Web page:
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White House 'Beer Summit' Becomes Something of a Brouhaha


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By ROBERT TOMSHO

The president's plan to toss back a few cold ones with some high-profile guests at the White House has the American beer industry hopping mad.

This afternoon, Henry Louis Gates Jr., the Harvard professor and race-relations expert, and James Crowley, the police sergeant who controversially arrested Mr. Gates, are to stop by for a round of brews that President Barack Obama hopes will promote racial comity.

The meeting is raising some sensitive issues, such as: What kind of beer?

President Barack Obama will drink Bud Light when he sits down to end a feud between Professor Henry Louis Gates and Cambridge Police Sergeant James Crowley. Simon Constable offers suggestions on what could be on tap for the two White House visitors.

Late Wednesday, White House spokesman Robert Gibbs hinted the presidential cooler will likely be stocked with what he understood to be the two guests' own personal favorites -- Red Stripe and Blue Moon.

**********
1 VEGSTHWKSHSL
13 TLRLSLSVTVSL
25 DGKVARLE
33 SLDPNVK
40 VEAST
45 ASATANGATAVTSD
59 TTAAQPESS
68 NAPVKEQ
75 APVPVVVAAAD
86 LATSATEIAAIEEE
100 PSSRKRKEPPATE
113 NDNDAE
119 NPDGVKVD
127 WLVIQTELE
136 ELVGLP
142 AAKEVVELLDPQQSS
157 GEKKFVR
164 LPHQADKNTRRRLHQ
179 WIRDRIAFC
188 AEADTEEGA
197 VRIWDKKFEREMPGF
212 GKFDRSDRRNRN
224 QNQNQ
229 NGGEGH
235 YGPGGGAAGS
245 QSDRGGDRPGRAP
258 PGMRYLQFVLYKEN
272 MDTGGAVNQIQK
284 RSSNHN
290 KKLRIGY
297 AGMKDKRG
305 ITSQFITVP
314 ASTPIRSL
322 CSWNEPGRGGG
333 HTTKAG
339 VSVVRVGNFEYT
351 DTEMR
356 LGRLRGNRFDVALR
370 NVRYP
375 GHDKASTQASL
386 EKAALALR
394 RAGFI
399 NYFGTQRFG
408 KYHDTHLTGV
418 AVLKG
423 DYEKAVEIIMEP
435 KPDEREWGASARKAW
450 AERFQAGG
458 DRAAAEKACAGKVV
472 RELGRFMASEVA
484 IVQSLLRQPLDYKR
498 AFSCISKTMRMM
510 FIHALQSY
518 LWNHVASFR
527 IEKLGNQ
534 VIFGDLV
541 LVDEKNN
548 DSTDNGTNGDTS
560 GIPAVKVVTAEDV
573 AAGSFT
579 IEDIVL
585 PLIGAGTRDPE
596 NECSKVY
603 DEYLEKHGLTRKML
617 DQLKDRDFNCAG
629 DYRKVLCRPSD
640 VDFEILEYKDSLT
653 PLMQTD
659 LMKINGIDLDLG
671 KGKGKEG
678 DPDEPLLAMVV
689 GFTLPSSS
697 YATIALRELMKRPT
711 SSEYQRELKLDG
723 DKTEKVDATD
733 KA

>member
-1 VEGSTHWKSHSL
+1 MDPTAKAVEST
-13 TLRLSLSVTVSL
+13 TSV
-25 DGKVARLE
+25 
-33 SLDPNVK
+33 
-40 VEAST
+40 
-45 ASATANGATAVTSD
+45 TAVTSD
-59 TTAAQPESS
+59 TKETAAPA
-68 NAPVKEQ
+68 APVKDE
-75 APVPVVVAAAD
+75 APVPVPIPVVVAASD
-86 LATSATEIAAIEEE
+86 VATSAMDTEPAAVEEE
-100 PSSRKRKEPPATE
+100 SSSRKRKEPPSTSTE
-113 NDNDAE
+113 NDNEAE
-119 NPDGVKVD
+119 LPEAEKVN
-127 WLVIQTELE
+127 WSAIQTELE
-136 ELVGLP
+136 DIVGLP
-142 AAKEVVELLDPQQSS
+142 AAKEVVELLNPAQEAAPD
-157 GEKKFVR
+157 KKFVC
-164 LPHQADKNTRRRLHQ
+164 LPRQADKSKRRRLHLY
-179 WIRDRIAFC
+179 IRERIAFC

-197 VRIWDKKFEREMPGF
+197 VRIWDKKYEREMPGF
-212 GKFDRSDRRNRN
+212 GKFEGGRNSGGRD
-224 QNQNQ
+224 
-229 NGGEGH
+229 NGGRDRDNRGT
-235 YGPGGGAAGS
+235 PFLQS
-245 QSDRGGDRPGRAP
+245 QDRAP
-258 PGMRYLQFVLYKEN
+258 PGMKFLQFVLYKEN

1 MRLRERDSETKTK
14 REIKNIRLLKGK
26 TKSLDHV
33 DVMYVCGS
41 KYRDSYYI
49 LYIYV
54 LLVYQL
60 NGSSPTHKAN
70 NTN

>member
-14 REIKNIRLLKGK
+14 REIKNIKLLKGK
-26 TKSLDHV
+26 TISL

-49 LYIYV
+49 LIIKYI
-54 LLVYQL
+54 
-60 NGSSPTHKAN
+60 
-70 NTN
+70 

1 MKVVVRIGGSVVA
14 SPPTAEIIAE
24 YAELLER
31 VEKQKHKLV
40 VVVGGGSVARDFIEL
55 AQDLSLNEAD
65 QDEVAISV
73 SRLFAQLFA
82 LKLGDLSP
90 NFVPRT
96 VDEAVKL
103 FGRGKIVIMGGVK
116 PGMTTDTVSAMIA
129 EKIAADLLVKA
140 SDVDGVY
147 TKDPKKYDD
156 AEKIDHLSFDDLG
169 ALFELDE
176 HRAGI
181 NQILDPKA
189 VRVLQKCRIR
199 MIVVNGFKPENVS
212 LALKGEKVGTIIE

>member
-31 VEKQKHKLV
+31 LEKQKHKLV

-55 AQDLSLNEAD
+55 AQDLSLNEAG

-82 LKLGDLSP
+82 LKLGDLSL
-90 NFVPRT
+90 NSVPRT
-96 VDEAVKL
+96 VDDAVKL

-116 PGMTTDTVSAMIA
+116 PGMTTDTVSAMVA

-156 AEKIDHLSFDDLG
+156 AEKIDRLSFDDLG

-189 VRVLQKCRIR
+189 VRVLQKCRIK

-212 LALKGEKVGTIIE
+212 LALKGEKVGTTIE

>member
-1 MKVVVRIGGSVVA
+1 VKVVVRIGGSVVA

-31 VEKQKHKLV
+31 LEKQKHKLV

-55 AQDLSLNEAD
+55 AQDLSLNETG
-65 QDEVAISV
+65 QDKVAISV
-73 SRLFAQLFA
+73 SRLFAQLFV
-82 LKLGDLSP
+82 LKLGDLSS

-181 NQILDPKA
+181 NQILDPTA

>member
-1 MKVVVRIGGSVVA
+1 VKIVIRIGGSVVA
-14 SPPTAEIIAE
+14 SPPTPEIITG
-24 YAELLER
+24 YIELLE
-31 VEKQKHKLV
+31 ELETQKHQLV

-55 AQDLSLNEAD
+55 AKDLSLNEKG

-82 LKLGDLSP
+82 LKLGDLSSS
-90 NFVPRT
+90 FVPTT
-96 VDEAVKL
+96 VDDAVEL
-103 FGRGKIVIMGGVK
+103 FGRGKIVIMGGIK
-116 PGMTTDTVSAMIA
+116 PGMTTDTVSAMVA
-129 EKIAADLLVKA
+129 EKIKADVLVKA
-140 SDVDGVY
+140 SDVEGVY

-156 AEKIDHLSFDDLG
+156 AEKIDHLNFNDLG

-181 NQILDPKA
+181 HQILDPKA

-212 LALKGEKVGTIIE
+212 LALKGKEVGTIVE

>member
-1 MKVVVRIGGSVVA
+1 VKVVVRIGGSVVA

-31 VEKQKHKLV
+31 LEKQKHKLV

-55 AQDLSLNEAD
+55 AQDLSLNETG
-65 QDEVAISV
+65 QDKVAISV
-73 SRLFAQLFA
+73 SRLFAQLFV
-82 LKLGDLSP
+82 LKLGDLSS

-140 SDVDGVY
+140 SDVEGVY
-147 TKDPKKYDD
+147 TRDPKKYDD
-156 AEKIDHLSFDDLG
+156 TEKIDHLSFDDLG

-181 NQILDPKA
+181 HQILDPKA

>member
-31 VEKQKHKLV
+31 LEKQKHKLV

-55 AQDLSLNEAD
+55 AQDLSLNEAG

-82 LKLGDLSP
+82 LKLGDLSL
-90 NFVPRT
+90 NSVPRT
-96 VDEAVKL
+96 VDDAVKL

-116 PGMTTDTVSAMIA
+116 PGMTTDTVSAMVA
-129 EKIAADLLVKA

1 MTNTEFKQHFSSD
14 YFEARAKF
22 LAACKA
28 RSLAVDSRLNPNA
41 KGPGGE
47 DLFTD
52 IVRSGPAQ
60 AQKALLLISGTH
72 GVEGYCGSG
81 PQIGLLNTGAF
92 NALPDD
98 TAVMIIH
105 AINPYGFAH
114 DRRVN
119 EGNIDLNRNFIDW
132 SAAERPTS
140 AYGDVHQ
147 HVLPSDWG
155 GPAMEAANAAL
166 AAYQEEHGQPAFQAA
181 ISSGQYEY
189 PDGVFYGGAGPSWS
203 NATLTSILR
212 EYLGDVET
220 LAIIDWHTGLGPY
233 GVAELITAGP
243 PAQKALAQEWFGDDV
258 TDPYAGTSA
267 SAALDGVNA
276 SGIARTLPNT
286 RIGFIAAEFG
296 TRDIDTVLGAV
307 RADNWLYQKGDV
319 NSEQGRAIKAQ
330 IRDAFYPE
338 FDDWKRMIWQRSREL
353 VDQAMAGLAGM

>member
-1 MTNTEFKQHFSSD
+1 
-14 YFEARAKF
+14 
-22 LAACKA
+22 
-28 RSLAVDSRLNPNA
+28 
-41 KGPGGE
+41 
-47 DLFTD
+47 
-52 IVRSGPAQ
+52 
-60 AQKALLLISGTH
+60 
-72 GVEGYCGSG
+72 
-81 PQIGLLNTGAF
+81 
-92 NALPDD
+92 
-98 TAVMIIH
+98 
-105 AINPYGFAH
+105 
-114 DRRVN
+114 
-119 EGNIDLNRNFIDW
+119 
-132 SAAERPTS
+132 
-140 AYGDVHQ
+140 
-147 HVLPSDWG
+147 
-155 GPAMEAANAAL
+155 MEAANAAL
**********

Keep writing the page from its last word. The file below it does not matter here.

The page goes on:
"The president will drink Bud Light," Mr. Gibbs added.

The problem is that all three beers are products of foreign companies. Red Stripe is brewed by London-based Diageo PLC. Blue Moon is sold by a joint venture in which London-based SABMiller has a majority stake.

And Bud Light? It is made by Anheuser-Busch -- which is now known as Anseuser-Busch InBev NV after getting bought last year by a giant Belgian-Brazilian company.

Among rival brewers, the news fell flat. "We would hope they would pick a family-owned, American beer to lubricate the conversation," said Bill Manley, a spokesman for the Sierra Nevada Brewing Co., a California-based brewer that happens to be family-owned.

Jim Koch, founder of Boston Beer Co., which brews Samuel Adams, decried "the foreign domination of something so basic and important to our culture as beer."